We’ve all seen traffic on I-70 slow to a crawl around the flashing lights of a police car.

Part of this slowdown can be attributed to giving law enforcement a safe work environment. However, there’s another reason traffic comes to a standstill and it’s responsible for one in every ten accidents.

A downplayed risk

Slowing down to gawk at a traffic citation or accident on the road can put you in danger. The Centers for Disease Control say that around 25% of all car accidents are a result of a distracted driver. While many of us immediately associate distraction with our phones (and with good reason), rubbernecking is another major form of distraction.

Rubbernecking means taking your eyes off the road to sneak a peek at an accident or traffic stop in progress and is a risk. Consider that you are not the only one doing so, and it’s easy to see why so many crashes are secondary accidents. A few seconds of not watching the road means you can miss a car suddenly braking or veering into your lane.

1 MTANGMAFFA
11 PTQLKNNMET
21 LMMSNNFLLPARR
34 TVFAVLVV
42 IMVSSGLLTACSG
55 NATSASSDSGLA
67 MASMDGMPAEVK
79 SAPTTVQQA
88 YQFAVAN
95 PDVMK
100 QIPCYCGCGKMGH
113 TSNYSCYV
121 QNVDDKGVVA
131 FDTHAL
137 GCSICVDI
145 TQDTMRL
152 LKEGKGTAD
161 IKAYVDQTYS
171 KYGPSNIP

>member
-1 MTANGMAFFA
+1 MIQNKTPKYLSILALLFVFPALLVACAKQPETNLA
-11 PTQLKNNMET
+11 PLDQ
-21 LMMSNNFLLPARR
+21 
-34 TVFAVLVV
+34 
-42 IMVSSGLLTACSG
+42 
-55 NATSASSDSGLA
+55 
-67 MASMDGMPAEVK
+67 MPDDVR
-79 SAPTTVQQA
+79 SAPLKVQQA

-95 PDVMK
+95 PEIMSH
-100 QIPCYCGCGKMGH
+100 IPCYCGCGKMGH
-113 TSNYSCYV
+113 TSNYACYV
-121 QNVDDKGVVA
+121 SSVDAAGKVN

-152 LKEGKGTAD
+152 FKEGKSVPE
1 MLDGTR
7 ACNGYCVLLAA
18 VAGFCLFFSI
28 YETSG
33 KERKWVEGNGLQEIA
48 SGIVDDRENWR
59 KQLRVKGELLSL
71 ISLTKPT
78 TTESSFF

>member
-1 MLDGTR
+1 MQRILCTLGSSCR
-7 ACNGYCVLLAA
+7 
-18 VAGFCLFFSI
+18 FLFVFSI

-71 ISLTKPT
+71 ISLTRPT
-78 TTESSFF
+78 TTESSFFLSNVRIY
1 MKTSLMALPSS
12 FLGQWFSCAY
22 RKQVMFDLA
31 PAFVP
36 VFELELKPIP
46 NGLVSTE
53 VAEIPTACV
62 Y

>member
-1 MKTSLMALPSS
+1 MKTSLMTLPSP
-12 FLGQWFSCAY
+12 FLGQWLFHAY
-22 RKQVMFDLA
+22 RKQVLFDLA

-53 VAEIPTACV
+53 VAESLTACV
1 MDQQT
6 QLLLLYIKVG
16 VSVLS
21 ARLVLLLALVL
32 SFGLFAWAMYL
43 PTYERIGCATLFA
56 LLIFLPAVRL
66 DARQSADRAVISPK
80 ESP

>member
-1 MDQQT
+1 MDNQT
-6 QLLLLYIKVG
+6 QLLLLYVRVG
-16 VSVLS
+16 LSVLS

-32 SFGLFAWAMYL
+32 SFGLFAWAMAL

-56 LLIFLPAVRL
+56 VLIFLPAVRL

In fact, research shows that rubbernecking alone may be responsible for 10 to 16 percent of all car accidents. The accident caused by rubbernecking is frequently more severe than whatever caused the drivers to take their eyes off the road.

Resisting rubbernecking

While it’s human nature to want to look at a scene on the side of the road, it’s crucial to resist that urge. First responders in some major cities are beginning to erect large barriers around a traffic scene to prevent other drivers from rubbernecking.

However, you can reduce the risk by simply remaining focused on the task at hand—driving. Keeping your eyes fixed on the road and not whatever is happening on the shoulder will help you react to other drivers who cannot help themselves. It can allow you the chance to avoid a major incident.

Know your rights

If you’re involved in an accident because another driver stopped watching the road, you have options. A skilled attorney can help you fight to cover the damages and any injury costs.

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